Evolution of a School Library

By Jennifer Schwelik
Published on 10/07/2008

Change is the law of life, and those who look only to the past or the present are certain to miss the future.
-John Fitzgerald Kennedy

As an American Memory Fellow, I gained a new appreciation of the Library of Congress; more importantly, I gained a new view of libraries and schools. I have always appreciated libraries. Some of my first memories involve finding books at the Lane Public Library in Hamilton, Ohio. This was the only library of my early childhood since our elementary school did not have a library. As a child, portions of the public library came to my school in a “bookmobile,” from which I could choose my own books. When my school established a “library,” it consisted of several bookshelves in a storage-closet-sized room. My middle school and high school each had classroom-sized spaces dedicated as libraries; each school had one person who oversaw the space and took care of the collection, and this was despite the fact that I attended a high school of nearly 2,500 students.

When I became a school librarian, nearly 30 years ago, schools were working toward establishing a dedicated space called a library that had at least two people who cared for the space. One of these people was a librarian. The view I had of school and other libraries for most of the 50 years I have lived is that a library is a physical spot that has books and other materials and a librarian who helps patrons. American Memory changed my view.

American Memory caused a metamorphosis in my thinking from library as a physical place to library as an access point. American Memory helped me realize that my school library patrons need to access their school library collection and a librarian not only during the school day but also from their homes at night or on the weekend. American Memory began the transformation of the Beachwood High School library from a physical space with a print collection to a virtual space with a digital collection that is a reproduction of the print collection still located in the physical space. We now have links within our book catalog to current trade books in an eBook binding. We also have links to American Memory and the collections of 19th-century volumes. We have print periodicals inside our library and eJournals via our website. This is just the beginning.

Stimulated by American Memory, I began my pursuit of a way to communicate electronically with my school-aged patrons while being able to help them find the materials they need in the digital world. After a long search, we will next year launch a virtual reference service that is available on a 24x7 basis as part of a larger consortium of school and public libraries. My students will have the ability to access the collection while being guided on an as-needed basis by librarians and teachers who are online, able to electronically push information and directions to them.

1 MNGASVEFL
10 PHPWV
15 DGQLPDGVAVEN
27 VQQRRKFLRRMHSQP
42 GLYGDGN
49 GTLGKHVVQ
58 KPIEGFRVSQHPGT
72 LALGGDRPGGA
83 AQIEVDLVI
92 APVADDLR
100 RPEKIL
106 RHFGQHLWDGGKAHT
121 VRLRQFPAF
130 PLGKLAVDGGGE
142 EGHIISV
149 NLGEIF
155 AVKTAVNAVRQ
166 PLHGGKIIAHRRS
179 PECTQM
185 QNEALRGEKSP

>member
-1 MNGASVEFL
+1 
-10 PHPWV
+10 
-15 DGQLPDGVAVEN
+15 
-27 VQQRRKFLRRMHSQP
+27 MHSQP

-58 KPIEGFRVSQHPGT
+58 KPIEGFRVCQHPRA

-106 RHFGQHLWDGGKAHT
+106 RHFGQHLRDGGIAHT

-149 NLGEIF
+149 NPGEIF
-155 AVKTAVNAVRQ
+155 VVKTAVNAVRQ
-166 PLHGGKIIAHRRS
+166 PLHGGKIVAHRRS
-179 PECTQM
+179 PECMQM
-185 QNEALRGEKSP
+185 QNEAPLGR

As I think about my students and their future, I realize that the ability to manipulate information in a digital world will be a basic skill for them just as manipulating information in a print world was for me. The Library of Congress through the American Memory project is a model for all libraries, but especially for school libraries. They have developed a model that demonstrates online help menus, online professional idea exchanges like the lesson plans, but most of all online collections in a variety of formats from films to books to periodicals, maps, prints, and photographs.

American Memory is paving the way for school libraries to offer collections that are accessible to students when they need them. The people’s library, the Library of Congress, is providing information that is easily accessed by citizens. No longer do we need to travel to Washington, DC, to read a historical text. The text is available for review from our homes, 24x7. School libraries and teachers have a model to follow so that we can meet the needs of our patrons by providing access to excellent content in a format comfortable and accessible to our students. American Memory helps ensure that the nation’s children are invited to join us in the delight of intellectual pursuits.

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Washington, D.C. Walter Spangenberg studying in the library at Woodrow Wilson High School.
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